The 2009 Range Rover is yet another big SUV that may not fit into everyone’s version of future vehicles, but I sure hope there’s some room for it.
Man, is it ever nice.
It’s a touch expensive, starting at $78,525; my test model hit $83K. It’s safe to assume not everyone is going to buy one. But if they could, it might lose some of its allure and this Rover is definitely alluring.
My white test model may have looked like a British telephone repairman’s work truck, and the closest thing to a safari I undertook was hunting for Blue Rhino refills after a long weekend of barbecues and backyard beer brewing.
But if I had to ford a river or tie a 200-pound lion to the hood Hemingway style, I could. The Range Rover feels just as at home cruising the concrete jungle as it might on the Serengeti.
Don’t doubt this vehicle’s abilities. They are totally incredible. It can cross mountains when no roads exist. Put the air suspension in off-road mode and the Range Rover lifts up and offers 10.8 inches of ground clearance. It can drive through water more than two feet deep without a sputter. The engine can keep running at steep angles and the wheels were designed to provide extra long travel.
But, during my first 100 miles, it gently lugged me to work, around town and across the asphalt plains of southeast Michigan in luxury anyone can appreciate.
The Range Rover feels like old money: The walnut burl trim, the silver center stack with old-school rubber dials and high-tech navigation screen, the smell of leather wafting throughout the cabin. You sit behind the wheel of this big, burly vehicle and the outside world leaves you behind.
There are dual glove boxes that open electronically so your gin and tonic never have to share the same space when you arrive at your Four Seasons campground suite.
The instrument gauges are neatly wrapped in brushed aluminum.
Then there’s the ride. It’s nearly silent on the highway with little road or engine noise seeping into the cabin. If your drive is interrupted by the outside, just adjust the volume on the 710-watt stereo (a 14-speaker Harman/Kardon Logic 7 surround sound system) that will wash it all away.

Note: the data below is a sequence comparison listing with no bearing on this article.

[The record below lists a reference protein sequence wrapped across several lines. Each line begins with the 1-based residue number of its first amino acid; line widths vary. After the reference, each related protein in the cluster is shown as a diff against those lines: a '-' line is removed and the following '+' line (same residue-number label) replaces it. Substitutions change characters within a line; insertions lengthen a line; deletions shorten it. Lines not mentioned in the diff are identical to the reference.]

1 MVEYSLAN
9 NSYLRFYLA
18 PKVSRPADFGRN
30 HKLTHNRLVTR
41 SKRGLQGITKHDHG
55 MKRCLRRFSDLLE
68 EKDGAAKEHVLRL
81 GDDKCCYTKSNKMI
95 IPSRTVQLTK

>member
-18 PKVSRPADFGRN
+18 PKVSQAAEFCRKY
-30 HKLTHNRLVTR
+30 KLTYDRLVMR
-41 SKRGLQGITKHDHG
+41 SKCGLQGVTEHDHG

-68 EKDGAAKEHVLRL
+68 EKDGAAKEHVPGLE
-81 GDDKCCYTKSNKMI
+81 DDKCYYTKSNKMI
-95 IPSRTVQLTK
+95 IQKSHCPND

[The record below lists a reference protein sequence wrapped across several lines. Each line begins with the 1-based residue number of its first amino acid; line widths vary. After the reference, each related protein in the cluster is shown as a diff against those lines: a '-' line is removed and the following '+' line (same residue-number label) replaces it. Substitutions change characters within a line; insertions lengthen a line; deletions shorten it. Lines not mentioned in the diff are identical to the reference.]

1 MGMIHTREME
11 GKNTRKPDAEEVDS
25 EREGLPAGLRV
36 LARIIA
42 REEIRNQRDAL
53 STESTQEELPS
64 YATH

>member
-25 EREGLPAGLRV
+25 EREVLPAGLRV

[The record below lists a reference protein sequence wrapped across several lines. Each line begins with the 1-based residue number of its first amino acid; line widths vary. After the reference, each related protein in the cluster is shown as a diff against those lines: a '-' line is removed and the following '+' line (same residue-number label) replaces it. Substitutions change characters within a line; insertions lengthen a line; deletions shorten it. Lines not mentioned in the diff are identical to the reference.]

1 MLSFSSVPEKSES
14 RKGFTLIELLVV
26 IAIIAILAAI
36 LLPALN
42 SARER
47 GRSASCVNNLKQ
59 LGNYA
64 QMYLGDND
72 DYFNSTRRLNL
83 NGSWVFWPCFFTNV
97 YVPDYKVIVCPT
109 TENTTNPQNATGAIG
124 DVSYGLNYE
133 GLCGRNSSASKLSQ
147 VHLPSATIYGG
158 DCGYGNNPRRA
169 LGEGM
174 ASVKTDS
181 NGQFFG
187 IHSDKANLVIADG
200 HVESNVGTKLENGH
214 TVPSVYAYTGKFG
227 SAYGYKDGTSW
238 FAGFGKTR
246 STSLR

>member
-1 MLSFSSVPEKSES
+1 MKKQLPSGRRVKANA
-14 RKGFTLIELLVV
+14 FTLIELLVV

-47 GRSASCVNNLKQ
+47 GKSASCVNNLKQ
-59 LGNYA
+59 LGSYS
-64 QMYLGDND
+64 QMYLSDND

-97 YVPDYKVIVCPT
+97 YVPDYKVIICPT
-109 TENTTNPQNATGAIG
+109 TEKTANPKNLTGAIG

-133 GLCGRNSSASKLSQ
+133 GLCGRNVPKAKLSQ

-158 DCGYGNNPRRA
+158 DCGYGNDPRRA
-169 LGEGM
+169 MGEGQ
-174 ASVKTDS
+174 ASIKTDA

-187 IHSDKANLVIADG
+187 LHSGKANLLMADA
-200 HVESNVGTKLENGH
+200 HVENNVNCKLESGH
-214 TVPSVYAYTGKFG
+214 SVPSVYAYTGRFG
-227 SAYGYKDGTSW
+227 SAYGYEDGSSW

Stomp the accelerator and the Range Rover promptly rewards with you a lurch of power and a rumble of the 4.4-liter V-8 pumping 305 horsepower through its veins. It hits scary speeds quickly and cruises well above any posted limit.
There’s also a supercharged version of the Range Rover, but I didn’t get to test that model and enjoy its 400 horsepower.
Despite stretching nearly 200 inches, the Ranger Rover felt remarkably nimble for its size. The big engine and big brakes help move and stop it quickly. Only on sharp turns did it feel a little unwieldy. And parking lots took some adjusting to: Any tight parking space was better off skipped than actually attempted.
If you use the Terrain Response control, it will guarantee that almost nothing will stop the Range Rover. Just a twist of a dial on the center console and the Range Rover is ready for sand or snow or mud or gravel. While many standard electronic stability controls will limit a vehicle in unusual terrain, the Range Rover begs for it. Land Rover has developed the system to adjust for wheel slippage and throttle responses appropriate for the landscape.
On Detroit’s open roads, the Range Rover feels like you’re riding on a cushion of air. You kind of are, as this Rover uses a fully independent suspension with air springs to absorb all of the bumps along the way.
While a few features were added for the 2009 model, such as making Terrain Response standard and seven spoke 19-inch wheels, few additions were needed for this vehicle. It came with just about anything you could want or need.
Of course, the Range Rover keeps its iconic angular good looks and clam-shell hood. It may have the heart of an explorer searching through the wilderness, but it has the charms of a prince waiting for his tea.
Rugged sophistication never looked better.
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